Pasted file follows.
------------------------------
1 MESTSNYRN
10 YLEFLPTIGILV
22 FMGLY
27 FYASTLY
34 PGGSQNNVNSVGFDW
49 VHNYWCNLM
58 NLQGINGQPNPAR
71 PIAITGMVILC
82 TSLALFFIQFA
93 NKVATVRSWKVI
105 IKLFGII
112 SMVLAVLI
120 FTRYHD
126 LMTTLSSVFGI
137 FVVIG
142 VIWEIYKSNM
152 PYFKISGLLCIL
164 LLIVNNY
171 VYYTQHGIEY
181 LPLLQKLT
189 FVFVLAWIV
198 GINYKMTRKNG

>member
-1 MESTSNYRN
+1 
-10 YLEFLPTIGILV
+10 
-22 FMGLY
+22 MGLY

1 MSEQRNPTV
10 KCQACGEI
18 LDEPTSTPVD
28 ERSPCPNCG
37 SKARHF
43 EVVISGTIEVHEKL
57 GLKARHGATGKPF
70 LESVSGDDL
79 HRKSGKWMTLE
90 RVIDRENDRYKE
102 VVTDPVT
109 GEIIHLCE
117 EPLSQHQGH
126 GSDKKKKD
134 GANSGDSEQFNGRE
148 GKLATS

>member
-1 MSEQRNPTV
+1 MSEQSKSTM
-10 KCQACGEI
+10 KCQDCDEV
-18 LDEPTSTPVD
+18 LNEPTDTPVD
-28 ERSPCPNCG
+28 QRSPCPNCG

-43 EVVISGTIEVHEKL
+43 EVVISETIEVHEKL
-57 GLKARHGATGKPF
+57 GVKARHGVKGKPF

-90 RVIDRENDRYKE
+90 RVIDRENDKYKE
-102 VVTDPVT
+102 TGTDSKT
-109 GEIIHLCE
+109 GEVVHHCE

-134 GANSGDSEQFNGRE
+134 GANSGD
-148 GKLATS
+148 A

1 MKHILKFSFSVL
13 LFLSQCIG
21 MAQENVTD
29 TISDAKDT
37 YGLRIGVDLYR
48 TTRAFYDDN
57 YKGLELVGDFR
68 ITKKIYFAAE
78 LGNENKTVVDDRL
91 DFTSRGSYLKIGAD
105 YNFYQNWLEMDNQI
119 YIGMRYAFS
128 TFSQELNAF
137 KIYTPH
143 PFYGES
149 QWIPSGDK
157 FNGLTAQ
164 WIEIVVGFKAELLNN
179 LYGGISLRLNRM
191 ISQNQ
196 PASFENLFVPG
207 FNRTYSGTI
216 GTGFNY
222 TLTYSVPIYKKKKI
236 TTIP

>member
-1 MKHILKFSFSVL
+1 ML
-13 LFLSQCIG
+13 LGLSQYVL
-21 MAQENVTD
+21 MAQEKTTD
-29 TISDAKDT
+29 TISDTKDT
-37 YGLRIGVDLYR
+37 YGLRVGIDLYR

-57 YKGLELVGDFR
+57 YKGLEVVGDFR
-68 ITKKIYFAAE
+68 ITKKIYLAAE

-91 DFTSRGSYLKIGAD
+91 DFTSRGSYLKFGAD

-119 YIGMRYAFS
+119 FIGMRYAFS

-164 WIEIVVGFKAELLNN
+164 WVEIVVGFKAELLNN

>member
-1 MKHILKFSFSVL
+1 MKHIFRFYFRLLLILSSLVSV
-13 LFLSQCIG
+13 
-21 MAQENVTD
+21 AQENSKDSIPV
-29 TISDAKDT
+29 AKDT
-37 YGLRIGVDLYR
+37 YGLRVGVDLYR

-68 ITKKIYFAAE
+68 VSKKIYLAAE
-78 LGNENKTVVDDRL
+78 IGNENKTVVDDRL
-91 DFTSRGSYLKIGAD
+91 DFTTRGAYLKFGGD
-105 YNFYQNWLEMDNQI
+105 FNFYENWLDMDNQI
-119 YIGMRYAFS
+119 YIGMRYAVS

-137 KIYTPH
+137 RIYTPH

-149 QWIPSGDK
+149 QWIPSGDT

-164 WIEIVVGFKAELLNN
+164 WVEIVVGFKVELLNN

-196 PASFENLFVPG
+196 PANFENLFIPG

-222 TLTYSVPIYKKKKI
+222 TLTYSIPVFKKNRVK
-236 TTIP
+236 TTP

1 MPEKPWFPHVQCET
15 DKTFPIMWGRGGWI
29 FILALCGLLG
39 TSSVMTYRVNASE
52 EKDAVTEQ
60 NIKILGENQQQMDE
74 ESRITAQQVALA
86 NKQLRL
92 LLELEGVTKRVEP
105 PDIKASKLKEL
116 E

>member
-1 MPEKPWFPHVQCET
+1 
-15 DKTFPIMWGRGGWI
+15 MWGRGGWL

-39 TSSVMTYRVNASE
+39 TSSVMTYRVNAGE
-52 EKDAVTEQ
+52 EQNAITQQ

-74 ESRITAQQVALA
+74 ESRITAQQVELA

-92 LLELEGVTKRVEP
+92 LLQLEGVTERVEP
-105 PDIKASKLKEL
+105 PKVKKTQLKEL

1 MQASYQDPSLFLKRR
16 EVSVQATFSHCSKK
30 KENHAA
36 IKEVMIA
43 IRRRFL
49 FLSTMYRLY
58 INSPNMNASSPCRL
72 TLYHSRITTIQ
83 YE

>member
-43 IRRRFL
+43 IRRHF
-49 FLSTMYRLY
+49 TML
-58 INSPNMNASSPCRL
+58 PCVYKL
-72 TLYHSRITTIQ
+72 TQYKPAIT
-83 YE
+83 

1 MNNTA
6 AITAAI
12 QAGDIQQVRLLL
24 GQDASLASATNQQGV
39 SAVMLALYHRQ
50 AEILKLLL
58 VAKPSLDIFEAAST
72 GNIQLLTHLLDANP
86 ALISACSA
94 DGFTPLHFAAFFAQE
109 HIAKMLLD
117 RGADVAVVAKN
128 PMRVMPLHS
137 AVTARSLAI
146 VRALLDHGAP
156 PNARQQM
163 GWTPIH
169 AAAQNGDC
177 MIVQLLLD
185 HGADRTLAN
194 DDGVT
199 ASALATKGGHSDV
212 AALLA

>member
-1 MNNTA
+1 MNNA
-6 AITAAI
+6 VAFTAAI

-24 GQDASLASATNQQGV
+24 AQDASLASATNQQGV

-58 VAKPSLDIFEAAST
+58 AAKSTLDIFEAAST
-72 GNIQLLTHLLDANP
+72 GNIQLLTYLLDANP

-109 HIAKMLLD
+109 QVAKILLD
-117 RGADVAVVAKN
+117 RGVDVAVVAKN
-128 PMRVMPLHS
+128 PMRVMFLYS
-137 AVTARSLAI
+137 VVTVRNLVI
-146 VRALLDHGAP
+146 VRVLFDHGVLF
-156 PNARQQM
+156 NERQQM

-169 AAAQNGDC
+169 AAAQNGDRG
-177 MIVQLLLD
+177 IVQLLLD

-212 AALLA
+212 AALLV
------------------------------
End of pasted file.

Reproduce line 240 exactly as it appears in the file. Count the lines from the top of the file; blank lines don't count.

-169 AAAQNGDC